But a little careful questioning did unearth a couple tidbits. For example, despite the fact that his heart remains the final talisman, Vordenberg is definitely dead. This means our heroes are going to have to find an alternative solution if they want to stop the Dean’s evil plan.

“Everything is at stake in the final act,” said Bauman. “The world is about to end, and it’s interesting to see characters in the most extreme and desperate of times, what they’re willing to do.”

One thing the creators say they’re acutely aware of is the ongoing struggle in TV surrounding the Bury Your Gays trope, which came to a head earlier this year following the death of lesbian warrior Lexa on The CW’s The 100. 

“There was a lot of discussion about that,” said Hall, unwilling to dive into too much detail for fear of revealing spoilers.

Ouaknine added that so far the only characters they have killed off on the show have been straight, cisgendered white people (Vordenberg and Sarah Jane from season one).

But on a genre show approaching its final episodes, and a major climax, where the vast majority of characters are LGBT women, it’s hard to ignore the possibility that one or more may not survive past the finale.

During the panel immediately following our interview, a concerned fan asked the same question, and Hall added that they were “going to put forth our absolute best story.”

“With respect to the world, the characters,” added Ouaknine. “I think half of our writer and transmedia and story editor room is queer, so this is so important to us. Not only to us, but to everyone else who works on it. I can’t tell you how important it is that we discuss it in detail, not only with what the story is saying, but on a meta level. What do our choices mean in a broader context, because we don’t write into a void. So just know that we really care, and we want to do our best.”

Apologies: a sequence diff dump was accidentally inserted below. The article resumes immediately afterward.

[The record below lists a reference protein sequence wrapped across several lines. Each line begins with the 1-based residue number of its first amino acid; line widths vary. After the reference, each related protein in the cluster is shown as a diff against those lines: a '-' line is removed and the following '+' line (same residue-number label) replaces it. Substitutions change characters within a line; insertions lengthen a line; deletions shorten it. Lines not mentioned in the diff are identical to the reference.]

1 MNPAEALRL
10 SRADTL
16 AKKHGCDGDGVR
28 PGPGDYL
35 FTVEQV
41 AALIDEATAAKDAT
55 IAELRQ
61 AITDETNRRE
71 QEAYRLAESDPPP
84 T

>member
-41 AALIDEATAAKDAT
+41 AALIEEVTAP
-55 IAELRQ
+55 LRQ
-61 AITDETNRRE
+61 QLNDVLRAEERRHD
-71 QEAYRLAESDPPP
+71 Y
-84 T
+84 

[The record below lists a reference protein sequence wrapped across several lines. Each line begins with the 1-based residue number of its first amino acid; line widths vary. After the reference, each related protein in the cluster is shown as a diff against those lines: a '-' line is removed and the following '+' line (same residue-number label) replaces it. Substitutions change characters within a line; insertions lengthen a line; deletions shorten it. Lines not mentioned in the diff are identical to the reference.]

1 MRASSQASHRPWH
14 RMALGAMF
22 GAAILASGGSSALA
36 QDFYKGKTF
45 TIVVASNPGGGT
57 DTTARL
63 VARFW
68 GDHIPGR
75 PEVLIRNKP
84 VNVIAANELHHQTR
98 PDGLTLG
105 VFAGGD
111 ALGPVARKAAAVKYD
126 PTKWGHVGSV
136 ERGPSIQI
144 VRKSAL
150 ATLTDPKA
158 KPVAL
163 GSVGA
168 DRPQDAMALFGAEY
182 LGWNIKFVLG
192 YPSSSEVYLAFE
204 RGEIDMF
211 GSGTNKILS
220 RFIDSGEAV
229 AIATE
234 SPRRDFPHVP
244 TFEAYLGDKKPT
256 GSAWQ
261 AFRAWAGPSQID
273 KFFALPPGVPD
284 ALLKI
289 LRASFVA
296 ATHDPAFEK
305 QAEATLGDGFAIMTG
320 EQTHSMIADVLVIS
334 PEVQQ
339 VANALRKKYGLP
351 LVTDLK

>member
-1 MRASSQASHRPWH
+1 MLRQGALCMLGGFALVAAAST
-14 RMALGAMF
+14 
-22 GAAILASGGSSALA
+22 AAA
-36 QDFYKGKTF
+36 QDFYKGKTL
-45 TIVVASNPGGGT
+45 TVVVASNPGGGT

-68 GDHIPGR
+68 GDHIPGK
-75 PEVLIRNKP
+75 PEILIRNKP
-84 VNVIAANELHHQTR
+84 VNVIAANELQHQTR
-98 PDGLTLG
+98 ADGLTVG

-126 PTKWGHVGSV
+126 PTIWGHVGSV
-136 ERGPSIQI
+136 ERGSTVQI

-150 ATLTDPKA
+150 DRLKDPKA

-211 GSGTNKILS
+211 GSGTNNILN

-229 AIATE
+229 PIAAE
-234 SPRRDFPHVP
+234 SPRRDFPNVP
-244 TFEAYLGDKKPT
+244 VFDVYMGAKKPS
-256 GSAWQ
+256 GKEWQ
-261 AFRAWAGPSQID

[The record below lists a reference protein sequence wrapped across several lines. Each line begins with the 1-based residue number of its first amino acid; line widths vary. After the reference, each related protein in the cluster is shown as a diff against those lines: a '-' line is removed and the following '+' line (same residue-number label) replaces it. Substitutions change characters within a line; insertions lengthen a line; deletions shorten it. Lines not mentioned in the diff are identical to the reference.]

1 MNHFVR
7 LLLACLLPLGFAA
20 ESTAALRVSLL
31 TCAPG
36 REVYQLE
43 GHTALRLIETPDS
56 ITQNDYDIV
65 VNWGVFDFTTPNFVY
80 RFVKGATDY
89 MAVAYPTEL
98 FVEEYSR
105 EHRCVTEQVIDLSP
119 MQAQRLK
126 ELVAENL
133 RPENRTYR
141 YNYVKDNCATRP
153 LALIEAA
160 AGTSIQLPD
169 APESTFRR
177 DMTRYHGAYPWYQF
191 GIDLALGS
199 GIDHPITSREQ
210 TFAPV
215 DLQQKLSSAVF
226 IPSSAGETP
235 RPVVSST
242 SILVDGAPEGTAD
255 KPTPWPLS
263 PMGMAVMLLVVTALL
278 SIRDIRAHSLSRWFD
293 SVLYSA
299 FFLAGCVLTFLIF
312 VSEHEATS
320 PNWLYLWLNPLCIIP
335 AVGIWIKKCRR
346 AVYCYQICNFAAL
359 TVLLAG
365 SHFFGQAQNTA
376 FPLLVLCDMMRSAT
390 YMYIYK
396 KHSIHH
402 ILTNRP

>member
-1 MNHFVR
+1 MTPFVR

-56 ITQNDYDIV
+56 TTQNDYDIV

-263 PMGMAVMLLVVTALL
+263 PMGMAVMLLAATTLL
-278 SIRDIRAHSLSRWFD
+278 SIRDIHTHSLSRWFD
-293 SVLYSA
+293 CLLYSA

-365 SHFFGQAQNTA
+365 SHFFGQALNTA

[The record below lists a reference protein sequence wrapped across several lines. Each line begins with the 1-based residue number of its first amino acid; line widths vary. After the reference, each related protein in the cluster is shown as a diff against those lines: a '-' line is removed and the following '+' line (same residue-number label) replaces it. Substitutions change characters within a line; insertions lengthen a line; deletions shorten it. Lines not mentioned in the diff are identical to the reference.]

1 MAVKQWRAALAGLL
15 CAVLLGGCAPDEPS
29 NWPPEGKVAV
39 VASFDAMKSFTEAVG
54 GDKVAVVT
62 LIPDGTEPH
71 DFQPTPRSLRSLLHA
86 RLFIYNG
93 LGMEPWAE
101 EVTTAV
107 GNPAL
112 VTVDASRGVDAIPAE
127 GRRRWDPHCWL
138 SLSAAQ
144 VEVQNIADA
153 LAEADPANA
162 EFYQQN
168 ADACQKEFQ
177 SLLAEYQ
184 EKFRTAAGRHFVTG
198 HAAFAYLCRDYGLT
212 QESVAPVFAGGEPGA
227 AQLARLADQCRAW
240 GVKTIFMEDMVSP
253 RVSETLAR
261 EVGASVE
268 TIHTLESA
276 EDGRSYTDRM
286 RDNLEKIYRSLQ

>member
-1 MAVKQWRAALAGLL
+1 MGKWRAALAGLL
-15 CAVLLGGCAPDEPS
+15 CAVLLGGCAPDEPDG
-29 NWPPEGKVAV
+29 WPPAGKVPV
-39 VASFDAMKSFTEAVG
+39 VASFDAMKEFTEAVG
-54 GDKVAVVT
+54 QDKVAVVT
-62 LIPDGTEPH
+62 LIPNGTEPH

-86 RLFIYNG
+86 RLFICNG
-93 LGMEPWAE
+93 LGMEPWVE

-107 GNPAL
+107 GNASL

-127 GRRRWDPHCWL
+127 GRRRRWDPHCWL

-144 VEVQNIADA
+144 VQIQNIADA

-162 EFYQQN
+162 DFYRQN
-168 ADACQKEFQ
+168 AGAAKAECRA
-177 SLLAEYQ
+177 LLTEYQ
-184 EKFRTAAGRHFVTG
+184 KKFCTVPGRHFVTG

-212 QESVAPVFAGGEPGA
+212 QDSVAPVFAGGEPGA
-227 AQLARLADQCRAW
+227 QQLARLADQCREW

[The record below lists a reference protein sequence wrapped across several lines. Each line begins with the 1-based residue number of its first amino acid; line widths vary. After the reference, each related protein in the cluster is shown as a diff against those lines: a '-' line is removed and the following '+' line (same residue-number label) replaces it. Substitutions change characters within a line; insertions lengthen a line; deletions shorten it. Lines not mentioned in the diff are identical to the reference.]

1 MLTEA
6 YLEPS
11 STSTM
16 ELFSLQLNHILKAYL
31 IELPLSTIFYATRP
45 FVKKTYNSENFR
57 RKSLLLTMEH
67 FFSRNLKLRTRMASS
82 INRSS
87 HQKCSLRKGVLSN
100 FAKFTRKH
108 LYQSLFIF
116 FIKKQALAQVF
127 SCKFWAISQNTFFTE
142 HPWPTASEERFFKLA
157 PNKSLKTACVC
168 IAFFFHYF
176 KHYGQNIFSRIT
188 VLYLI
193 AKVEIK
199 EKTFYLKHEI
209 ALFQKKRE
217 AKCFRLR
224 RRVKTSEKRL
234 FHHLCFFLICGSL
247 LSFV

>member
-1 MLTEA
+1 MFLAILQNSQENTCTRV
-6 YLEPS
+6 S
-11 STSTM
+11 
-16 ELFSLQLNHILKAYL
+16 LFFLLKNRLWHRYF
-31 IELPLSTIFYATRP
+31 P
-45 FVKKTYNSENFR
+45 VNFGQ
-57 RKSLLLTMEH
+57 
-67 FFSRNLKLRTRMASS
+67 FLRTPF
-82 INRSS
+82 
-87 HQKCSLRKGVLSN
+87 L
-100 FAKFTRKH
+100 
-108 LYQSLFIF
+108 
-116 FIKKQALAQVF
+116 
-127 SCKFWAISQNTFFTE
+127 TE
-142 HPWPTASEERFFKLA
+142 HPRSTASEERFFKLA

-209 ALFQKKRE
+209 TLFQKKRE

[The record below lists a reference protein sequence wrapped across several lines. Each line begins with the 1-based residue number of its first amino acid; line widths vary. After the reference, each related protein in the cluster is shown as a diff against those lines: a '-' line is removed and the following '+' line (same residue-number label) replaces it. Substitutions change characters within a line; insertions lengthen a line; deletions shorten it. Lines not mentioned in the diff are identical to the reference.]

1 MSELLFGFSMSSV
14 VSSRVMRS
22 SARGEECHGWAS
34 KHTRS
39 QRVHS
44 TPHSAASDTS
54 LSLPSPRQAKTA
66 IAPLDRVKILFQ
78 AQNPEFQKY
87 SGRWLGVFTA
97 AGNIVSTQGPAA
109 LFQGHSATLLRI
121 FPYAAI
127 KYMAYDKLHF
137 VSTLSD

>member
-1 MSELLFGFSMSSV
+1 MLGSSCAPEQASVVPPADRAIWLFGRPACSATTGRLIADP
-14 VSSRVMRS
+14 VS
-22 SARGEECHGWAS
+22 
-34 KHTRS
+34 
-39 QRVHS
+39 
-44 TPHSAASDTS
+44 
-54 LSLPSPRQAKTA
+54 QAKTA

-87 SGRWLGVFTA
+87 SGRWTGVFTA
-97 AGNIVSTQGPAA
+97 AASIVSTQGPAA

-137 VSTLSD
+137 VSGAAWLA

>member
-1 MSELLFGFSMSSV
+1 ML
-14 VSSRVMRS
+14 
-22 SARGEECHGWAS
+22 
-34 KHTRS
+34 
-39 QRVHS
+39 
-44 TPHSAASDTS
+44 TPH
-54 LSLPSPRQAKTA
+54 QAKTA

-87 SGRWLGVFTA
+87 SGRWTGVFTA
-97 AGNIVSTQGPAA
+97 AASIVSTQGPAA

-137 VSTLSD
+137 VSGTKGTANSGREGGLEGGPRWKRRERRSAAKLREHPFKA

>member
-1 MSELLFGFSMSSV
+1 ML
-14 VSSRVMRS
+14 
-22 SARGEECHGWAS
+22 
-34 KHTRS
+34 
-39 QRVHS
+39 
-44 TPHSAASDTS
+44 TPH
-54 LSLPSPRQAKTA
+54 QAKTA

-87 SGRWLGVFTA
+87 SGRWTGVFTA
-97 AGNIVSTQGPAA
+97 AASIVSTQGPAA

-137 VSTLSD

Carmilla the movie?


Of course, we couldn’t let them go without asking about the future of the Carmilla world once the series comes to an end. With a story taking place across so many mediums, could we look forward to exploring the expanded universe of Carmilla in a book, comic, future series … or perhaps even a movie?

Hall and Ouaknine played coy with their answer. 

“[Director] Spencer always jokes that he’d love to do a Rocky Horror style tour. I would love that too,” responded Ouaknine, adding, “That’s not in the cards.”

“It’s a large world,” added Hall. “At present, we’re thinking this is the arc. For the web series, this is the arc. It’s a nice contained conclusion. But it is a big world, and certainly, it would be lovely.”

Little did we know they were cooking something up for the panel later on, doing their best to dodge the question so as not to ruin the surprise. While this might be the end of this adventure, the gang will be getting back together for a feature film to be released sometime next year. The teaser trailer closed out the NYCC panel to uproarious applause - and no small amount of screaming - from fans. 

Carmilla Season Three, Act Three, drops Thursday, October 13th at 7:30 PM EDT on their Youtube channel, following a live hangout with the cast.

See you at the violence.